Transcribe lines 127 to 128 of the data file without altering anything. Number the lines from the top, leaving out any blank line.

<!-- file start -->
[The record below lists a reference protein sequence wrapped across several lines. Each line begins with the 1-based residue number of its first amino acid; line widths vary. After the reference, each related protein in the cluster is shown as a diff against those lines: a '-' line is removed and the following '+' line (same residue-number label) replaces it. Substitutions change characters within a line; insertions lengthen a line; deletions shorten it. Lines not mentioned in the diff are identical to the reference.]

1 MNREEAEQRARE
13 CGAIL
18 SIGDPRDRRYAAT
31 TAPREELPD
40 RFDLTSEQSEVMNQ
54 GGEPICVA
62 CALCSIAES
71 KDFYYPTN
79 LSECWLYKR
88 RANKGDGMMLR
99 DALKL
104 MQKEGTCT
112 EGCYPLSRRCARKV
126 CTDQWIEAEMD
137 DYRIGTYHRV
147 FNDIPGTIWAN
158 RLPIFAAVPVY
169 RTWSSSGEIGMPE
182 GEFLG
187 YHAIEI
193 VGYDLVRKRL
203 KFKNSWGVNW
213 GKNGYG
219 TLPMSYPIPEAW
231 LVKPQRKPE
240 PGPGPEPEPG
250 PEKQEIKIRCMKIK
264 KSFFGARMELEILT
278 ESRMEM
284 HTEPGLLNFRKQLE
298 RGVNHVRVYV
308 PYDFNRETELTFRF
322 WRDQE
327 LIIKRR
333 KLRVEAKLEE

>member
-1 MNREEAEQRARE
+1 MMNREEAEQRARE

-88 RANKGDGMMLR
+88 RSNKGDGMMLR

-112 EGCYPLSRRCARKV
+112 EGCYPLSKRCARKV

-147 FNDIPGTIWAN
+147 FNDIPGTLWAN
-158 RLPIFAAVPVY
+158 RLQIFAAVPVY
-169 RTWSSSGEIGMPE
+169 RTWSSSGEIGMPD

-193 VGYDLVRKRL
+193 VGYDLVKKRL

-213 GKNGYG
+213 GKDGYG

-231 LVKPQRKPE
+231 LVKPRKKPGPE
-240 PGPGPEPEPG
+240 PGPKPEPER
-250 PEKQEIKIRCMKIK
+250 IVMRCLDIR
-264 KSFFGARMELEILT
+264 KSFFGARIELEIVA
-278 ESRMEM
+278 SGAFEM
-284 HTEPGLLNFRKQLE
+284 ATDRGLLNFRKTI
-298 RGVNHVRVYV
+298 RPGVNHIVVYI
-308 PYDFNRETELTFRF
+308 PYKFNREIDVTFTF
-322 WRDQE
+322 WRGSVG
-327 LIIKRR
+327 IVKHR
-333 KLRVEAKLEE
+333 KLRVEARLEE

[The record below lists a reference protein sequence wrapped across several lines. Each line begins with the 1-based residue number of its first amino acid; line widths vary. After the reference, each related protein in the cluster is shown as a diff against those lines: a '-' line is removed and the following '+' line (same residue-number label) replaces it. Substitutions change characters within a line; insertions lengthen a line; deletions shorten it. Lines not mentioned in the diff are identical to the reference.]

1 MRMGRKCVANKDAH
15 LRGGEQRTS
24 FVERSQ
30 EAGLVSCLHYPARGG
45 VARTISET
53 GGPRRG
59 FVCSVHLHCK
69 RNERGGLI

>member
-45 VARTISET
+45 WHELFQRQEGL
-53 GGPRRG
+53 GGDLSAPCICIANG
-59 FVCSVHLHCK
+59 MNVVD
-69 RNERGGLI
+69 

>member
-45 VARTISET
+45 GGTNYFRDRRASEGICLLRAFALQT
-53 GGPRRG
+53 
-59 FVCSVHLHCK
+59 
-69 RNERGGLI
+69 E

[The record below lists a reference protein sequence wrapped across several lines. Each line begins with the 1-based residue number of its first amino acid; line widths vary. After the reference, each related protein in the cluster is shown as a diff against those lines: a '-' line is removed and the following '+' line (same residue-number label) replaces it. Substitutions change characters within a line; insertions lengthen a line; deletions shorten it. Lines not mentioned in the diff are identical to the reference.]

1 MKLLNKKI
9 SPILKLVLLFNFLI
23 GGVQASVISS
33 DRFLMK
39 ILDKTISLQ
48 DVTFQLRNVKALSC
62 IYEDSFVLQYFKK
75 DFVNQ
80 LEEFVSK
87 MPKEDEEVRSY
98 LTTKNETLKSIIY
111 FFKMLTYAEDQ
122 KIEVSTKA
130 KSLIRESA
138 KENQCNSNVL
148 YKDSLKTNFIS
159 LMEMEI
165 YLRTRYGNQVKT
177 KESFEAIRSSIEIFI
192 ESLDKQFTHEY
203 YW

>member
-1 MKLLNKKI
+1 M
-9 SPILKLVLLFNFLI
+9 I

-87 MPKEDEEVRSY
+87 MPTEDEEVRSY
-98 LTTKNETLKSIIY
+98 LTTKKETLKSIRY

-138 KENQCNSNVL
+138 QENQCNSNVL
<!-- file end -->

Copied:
+1 M
-9 SPILKLVLLFNFLI